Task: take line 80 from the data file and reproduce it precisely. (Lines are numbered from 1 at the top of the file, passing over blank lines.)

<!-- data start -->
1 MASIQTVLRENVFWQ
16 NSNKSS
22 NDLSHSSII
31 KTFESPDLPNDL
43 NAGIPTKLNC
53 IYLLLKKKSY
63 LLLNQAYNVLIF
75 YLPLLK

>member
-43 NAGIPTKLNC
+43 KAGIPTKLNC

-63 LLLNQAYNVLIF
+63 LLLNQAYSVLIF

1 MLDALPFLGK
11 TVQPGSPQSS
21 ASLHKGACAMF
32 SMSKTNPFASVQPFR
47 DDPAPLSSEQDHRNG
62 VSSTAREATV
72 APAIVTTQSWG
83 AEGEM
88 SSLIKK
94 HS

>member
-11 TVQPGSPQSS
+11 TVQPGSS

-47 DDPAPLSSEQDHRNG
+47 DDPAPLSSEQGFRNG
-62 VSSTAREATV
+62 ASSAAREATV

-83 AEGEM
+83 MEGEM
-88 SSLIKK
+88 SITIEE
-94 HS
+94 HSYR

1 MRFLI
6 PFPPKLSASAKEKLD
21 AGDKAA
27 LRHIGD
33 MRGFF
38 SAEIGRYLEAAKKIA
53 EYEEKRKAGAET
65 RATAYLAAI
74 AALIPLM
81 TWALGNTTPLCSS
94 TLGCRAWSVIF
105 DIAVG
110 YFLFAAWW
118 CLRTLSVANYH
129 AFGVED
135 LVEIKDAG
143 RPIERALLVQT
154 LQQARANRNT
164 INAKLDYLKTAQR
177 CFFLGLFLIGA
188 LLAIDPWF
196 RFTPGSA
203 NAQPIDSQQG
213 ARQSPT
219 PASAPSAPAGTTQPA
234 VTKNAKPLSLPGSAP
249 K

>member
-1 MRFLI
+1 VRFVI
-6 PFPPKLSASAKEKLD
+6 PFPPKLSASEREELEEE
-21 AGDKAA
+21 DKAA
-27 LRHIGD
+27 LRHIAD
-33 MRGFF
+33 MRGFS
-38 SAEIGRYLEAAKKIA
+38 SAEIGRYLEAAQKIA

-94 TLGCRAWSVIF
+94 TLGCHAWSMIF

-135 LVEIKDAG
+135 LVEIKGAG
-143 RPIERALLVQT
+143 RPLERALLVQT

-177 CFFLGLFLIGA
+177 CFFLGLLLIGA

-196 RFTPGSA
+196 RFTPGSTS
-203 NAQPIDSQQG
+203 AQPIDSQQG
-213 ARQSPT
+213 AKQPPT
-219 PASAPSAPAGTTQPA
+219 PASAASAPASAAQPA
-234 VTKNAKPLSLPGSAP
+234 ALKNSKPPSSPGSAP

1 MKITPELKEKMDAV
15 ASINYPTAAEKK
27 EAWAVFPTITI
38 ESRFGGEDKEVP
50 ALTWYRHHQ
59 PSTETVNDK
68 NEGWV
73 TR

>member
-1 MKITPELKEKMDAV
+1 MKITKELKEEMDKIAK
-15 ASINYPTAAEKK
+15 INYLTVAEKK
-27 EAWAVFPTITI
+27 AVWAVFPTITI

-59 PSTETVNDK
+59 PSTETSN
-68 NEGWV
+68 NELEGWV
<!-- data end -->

+135 LVEIKGAG